Abstract [en]

This paper aims to study the co-benefits of clean development mechanism (CDM) projects, and further to discuss the policy of its implications. It has been found that many energy-related climate change mitigation (CCM) activities, including CDM projects, are able to produce a significant amount of co-benefits, while the policy implications have been limited. Through co-benefits assessment of Chinese CDM projects, it can be concluded that: (1) there are uncertainties relating to co-benefits assessment; (2) co-benefits assessment can be only applied to energy related projects (ERPs) and not to HFC23 decomposition projects; (3) hydropower and wind power projects are the largest contributors to cobenefits. Considering average capacity, projects concerning energy switch from coal to natural gas, coal mine methane recovery and biogas recovery are also important; and (4) the distribution of co-benefits in China are uneven. Through a discussion about policy implications of co-benefits, this paper suggest that co-benefits should neither be involved into current international CCM negotiation, nor used to ensure projects’ contribution to sustainable development. However, co-benefits analysis can indicate synergies or optimised trade-offs between CCM and protecting local environment, which is valuable for decision-making in developing countries, especially for local governments.

Keyword
clean development mechanism, co-benefits, policy implications
National Category
Production Engineering, Human Work Science and Ergonomics
Identifiers
urn:nbn:se:kth:diva-31415 (URN)
Note
QC 20110816Available from: 2011-08-16 Created: 2011-03-14 Last updated: 2012-04-24Bibliographically approved
3. An Analysis of China's Carbon Dioxide Mitigation Target
Open this publication in new window or tab >>An Analysis of China's Carbon Dioxide Mitigation Target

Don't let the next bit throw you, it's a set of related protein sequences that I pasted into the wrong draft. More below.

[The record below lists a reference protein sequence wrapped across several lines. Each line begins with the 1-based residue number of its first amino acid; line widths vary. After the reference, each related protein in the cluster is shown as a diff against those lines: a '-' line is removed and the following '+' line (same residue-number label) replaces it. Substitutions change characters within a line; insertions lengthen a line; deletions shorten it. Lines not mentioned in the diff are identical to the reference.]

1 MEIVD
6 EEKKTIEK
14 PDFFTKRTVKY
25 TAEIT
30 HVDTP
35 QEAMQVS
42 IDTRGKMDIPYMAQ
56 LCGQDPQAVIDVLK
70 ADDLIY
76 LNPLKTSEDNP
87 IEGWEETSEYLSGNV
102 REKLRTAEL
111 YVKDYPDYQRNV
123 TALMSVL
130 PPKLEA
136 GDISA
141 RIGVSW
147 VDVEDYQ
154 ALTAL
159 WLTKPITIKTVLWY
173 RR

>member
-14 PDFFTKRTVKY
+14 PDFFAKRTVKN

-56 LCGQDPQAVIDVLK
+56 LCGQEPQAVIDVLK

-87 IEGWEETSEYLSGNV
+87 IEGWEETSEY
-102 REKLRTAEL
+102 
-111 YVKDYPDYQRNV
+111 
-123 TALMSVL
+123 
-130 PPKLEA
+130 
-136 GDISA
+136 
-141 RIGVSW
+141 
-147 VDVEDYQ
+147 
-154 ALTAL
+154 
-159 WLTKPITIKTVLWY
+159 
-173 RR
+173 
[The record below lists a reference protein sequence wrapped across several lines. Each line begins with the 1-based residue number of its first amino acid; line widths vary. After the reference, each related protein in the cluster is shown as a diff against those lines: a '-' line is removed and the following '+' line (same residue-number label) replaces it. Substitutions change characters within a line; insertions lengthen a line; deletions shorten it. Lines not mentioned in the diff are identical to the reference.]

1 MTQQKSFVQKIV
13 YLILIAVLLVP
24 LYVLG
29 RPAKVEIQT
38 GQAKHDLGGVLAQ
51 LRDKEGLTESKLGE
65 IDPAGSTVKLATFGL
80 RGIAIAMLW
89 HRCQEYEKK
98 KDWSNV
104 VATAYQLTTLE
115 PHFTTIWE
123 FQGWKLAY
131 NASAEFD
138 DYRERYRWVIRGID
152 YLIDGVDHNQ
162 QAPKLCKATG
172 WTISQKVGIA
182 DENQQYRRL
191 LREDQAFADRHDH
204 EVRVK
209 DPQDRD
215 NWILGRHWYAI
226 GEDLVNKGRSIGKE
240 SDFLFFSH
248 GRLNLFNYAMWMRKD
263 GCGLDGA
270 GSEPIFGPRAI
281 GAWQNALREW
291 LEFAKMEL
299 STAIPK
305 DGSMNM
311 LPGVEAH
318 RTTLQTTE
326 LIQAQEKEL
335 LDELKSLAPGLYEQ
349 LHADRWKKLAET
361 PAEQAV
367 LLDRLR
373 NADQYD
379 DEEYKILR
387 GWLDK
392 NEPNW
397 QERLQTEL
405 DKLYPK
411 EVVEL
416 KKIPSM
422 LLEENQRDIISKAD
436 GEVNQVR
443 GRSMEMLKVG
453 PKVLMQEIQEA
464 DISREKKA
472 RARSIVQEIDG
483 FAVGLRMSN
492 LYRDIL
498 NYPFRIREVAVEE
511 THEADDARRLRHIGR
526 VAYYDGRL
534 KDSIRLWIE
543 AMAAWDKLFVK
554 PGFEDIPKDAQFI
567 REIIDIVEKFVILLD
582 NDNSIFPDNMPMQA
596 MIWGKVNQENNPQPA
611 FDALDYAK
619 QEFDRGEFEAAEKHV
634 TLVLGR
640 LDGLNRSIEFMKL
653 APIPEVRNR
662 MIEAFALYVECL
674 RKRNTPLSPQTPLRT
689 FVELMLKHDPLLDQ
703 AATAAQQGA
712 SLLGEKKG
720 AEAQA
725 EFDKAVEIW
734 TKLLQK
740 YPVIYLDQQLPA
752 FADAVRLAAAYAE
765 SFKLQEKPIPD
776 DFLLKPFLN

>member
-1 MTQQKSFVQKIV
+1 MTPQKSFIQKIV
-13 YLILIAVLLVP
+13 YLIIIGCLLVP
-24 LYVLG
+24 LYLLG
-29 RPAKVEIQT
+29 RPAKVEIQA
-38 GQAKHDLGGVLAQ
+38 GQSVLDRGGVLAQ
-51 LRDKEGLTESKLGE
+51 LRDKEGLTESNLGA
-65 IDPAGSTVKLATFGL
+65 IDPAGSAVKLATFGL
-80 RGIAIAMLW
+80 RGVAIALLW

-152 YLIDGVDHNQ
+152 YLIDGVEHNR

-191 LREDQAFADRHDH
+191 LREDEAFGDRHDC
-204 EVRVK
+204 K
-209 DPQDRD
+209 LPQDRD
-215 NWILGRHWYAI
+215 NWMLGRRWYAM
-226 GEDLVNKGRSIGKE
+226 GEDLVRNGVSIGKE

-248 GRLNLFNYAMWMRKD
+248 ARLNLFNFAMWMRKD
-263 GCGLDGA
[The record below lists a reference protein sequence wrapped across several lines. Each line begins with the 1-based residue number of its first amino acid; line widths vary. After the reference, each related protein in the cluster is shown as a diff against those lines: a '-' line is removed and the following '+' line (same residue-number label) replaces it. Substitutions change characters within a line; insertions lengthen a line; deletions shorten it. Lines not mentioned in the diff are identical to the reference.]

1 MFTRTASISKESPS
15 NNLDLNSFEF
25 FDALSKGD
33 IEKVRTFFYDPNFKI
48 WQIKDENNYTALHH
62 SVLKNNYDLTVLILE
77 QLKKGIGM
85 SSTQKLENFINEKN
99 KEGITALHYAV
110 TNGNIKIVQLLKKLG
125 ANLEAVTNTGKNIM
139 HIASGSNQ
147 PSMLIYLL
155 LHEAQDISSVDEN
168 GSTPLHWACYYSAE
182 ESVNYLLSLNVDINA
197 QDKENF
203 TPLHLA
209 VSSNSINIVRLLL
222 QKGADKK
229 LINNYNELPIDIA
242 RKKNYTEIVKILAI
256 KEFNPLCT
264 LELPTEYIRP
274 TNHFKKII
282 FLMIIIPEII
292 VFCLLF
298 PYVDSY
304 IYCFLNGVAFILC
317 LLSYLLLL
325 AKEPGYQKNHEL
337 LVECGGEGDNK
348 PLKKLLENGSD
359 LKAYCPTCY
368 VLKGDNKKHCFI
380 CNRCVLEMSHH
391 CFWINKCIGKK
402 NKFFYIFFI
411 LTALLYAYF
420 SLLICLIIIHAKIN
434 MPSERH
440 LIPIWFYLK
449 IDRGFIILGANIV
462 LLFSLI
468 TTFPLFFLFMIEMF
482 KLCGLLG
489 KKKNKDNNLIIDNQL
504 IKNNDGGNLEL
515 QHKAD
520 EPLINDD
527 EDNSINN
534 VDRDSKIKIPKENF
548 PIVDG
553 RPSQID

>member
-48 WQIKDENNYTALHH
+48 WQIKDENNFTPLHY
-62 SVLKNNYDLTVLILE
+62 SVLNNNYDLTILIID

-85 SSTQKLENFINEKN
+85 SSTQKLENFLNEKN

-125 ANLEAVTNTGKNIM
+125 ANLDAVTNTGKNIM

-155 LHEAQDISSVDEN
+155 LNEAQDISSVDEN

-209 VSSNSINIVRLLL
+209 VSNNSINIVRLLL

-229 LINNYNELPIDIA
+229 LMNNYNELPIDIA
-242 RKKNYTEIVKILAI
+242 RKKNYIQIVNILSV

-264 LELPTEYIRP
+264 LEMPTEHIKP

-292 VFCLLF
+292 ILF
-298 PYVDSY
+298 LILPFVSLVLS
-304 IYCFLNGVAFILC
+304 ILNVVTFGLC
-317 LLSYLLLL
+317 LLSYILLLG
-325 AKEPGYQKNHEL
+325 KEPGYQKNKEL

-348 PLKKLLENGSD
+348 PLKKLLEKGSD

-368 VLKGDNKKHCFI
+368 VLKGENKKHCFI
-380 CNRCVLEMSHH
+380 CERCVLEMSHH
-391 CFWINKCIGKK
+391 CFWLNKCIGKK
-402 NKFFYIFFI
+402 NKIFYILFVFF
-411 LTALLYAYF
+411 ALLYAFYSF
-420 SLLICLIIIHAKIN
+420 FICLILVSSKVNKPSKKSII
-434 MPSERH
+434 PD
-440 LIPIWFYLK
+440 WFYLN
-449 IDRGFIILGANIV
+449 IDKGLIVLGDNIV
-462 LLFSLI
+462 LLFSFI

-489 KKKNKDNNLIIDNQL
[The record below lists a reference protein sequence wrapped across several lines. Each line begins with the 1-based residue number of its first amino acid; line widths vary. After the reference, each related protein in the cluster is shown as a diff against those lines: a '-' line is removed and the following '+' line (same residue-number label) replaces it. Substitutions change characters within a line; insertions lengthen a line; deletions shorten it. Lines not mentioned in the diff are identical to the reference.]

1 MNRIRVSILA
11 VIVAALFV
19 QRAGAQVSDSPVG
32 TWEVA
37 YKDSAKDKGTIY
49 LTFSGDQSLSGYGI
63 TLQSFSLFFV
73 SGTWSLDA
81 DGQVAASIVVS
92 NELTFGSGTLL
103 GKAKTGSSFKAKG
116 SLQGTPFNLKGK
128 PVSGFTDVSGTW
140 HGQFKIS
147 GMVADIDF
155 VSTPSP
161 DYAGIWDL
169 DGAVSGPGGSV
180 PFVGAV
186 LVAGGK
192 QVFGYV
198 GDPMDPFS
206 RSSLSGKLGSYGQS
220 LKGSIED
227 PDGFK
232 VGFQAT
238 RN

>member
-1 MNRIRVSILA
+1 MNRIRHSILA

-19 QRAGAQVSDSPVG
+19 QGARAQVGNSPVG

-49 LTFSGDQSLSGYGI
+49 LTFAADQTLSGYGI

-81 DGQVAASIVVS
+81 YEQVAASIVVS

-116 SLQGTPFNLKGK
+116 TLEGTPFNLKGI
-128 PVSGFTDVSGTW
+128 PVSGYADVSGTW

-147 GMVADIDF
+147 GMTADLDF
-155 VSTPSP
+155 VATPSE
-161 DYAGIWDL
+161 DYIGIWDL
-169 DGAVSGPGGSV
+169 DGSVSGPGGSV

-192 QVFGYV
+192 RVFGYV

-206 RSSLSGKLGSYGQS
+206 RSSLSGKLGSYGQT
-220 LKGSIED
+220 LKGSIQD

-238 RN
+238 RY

2014 (English)In: Sustainable Development, ISSN 0968-0802, E-ISSN 1099-1719, Vol. 22, no 2, 113-121 p.Article in journal (Refereed) Published
Abstract [en]

The Chinese government has announced a national mitigation target towards sustainable development of reducing carbon dioxide (CO2) emissions per unit GDP (CO2/GDP) by 40-45% by 2020 compared with the 2005 level. This paper analyses China's CO2 strategic mitigation target and suggests possible ways to reduce CO2/GDP. The mitigation target of reducing CO2 intensity in terms of GDP is ambitious and would greatly reduce CO2 emissions compared with business as usual (BAU) in China. However, it would not prevent an increase in absolute CO2 emissions and therefore a more ambitious target, e.g. a larger reduction goal for CO2/GDP, is still needed. Promoting energy structure by more ambitious economic instruments to increase the proportion of renewable energy and replace coal consumption with oil and gas, and improving energy efficiency by applied advanced technologies, are both necessary measures. Special attention should be given to improving technologies in the manufacturing sector owing to its high energy consumption and low energy use efficiency.

Place, publisher, year, edition, pages
John Wiley & Sons, 2014
Keyword
Carbon dioxide emissions, China, Climate change, Energy consumption, Mitigation, Sustainable development
National Category
Social Sciences Interdisciplinary
Identifiers
urn:nbn:se:kth:diva-31416 (URN)10.1002/sd.535 (DOI)000334505000004 ()2-s2.0-84898770373 (Scopus ID)
Note

QC 20140523

Available from: 2011-08-12 Created: 2011-03-14 Last updated: 2017-12-11Bibliographically approved
4. A projected turning point in China's CO2 emissions - an Environmental Kuznets Curve analysis